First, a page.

Jump to ContentJump to Main Navigation
Affective Determinants of Health Behavior$
Users without a subscription are not able to see the full content.

David M. Williams, Ryan E. Rhodes, and Mark T. Conner

Print publication date: 2018

Print ISBN-13: 9780190499037

Published to Oxford Scholarship Online: May 2018

DOI: 10.1093/oso/9780190499037.001.0001

Show Summary Details
Page of

PRINTED FROM OXFORD SCHOLARSHIP ONLINE (oxford.universitypressscholarship.com). (c) Copyright Oxford University Press, 2021. All Rights Reserved. An individual user may print out a PDF of a single chapter of a monograph in OSO for personal use. date: 24 October 2021

Affect, Dual-Processing, Developmental Psychopathology, and Health Behaviors

Affect, Dual-Processing, Developmental Psychopathology, and Health Behaviors

(p.158) 8 Affect, Dual-Processing, Developmental Psychopathology, and Health Behaviors
Affective Determinants of Health Behavior

Reinout W. Wiers

Kristen G. Anderson

Bram Van Bockstaele

Elske Salemink

Bernhard Hommel

Oxford University Press

This chapter discusses dual-process models of (health) behaviors, regarding both their recent criticisms and implications for health interventions. It agrees with critics that impulsive and reflective processes should not be equated with specific brain processes, but that psychological processes are emergent properties of the dynamic unfolding interplay between different neural systems. It maintains that at a psychological level of description, these models can still be useful to understand challenges to health behaviors and possible interventions. Affective processes can influence impulsive decision-making in health, but also reflective processes, when they concern affectively relevant goals. Cognitive training methods, including cognitive bias modification and training of executive control, have shown some success in changing health behaviors, but a critical variable for long-term success appears to be motivation to change.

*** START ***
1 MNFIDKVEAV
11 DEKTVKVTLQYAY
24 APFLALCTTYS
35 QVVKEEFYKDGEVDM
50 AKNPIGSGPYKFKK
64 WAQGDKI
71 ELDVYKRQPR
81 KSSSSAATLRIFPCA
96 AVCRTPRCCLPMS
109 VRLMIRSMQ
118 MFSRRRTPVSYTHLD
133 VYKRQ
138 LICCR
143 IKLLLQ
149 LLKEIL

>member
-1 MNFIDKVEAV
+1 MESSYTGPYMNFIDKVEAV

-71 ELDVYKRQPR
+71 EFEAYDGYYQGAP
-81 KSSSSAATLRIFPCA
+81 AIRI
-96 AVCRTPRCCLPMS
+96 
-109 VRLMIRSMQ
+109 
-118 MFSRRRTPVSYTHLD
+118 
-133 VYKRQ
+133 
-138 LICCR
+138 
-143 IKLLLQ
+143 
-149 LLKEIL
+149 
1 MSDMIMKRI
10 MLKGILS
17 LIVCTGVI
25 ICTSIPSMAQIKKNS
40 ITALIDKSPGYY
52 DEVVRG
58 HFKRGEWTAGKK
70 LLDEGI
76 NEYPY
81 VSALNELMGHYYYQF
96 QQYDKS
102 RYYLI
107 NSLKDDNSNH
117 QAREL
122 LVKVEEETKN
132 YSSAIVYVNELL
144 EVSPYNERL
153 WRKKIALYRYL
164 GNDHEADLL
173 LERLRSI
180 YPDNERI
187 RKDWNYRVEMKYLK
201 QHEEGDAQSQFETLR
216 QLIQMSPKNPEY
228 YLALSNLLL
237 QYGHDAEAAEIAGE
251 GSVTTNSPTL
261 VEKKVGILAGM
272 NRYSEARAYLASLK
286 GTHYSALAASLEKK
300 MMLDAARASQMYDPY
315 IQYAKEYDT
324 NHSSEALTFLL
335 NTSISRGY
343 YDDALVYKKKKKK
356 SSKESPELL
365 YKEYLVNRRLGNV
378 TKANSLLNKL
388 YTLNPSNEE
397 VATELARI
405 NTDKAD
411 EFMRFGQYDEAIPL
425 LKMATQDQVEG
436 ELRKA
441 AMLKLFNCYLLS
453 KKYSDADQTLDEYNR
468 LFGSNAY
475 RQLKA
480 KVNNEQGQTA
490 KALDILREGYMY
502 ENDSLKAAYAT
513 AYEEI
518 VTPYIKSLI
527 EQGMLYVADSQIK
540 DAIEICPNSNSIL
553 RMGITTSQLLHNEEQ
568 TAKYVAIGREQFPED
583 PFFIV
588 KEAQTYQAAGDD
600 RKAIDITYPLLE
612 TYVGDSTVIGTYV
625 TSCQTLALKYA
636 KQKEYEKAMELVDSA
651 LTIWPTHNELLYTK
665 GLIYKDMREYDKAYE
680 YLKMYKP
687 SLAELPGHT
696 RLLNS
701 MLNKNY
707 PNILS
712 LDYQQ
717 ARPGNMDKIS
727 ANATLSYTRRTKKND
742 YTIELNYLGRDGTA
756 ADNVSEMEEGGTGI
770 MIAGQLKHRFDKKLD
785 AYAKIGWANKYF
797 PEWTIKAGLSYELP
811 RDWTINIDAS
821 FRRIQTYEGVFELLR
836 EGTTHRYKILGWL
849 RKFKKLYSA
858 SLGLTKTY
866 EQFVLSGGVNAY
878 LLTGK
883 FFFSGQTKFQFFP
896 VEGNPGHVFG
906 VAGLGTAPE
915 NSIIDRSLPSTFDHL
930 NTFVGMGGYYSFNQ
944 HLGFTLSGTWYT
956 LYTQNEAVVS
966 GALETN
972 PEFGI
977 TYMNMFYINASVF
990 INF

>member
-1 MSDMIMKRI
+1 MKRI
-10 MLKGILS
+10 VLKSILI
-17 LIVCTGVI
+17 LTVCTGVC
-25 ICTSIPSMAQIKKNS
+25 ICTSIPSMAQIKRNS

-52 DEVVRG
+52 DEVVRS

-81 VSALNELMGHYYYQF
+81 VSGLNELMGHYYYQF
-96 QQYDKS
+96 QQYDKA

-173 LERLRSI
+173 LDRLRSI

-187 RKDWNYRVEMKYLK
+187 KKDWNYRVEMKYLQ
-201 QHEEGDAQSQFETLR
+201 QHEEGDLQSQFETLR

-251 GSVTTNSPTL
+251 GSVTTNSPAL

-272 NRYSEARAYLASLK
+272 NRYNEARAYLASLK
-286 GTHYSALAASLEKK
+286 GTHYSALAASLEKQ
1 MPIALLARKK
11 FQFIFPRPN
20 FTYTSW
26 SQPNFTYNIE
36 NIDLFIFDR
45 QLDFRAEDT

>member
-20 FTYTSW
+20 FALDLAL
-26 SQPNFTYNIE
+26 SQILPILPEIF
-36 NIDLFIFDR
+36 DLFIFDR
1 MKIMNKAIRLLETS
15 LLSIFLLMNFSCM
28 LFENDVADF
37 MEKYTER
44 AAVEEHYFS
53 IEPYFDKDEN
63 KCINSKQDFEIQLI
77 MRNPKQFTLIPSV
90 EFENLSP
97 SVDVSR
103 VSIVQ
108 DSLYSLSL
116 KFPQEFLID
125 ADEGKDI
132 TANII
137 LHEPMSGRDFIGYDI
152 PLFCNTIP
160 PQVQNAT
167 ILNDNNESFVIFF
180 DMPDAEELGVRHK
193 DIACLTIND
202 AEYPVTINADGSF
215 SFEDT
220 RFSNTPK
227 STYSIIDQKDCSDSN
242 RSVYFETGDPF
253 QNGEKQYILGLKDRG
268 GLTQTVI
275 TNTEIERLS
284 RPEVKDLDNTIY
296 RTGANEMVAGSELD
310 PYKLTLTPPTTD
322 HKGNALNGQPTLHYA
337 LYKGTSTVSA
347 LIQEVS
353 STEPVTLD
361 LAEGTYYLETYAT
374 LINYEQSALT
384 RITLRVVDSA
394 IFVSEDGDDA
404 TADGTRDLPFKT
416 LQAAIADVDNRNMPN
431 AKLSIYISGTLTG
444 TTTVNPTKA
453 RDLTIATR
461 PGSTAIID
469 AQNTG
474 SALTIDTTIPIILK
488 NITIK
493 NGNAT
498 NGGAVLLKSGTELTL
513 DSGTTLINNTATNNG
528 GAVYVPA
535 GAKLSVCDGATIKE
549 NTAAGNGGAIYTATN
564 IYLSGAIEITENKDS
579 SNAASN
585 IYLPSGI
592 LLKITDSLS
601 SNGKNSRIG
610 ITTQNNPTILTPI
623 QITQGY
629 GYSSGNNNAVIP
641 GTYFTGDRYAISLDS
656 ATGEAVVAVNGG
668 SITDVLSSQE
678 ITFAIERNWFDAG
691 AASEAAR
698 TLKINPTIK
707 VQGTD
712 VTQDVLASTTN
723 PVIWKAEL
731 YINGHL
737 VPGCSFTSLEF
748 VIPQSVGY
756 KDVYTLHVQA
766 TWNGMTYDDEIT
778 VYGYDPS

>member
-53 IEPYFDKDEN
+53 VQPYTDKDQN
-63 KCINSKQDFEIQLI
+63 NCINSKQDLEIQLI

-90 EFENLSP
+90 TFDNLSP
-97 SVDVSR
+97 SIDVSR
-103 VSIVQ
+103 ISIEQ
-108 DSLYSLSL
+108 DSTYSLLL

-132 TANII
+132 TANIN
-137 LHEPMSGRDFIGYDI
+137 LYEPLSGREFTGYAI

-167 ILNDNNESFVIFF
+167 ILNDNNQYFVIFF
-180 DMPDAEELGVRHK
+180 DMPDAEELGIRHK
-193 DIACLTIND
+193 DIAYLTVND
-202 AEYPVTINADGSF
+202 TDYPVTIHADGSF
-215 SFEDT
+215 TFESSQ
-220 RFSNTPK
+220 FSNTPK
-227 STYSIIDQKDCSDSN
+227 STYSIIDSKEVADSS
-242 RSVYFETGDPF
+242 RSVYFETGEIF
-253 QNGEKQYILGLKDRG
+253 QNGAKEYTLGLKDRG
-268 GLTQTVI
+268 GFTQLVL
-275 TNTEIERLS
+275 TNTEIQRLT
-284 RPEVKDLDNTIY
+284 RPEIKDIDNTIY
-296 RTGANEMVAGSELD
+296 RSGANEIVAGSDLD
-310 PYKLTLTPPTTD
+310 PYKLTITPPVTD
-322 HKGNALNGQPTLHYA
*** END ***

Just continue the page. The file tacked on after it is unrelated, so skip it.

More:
Keywords:   dual process model, affect, health, development, cognitive bias, modification

Oxford Scholarship Online requires a subscription or purchase to access the full text of books within the service. Public users can however freely search the site and view the abstracts and keywords for each book and chapter.

Please, subscribe or login to access full text content.

If you think you should have access to this title, please contact your librarian.

To troubleshoot, please check our FAQs , and if you can't find the answer there, please contact us .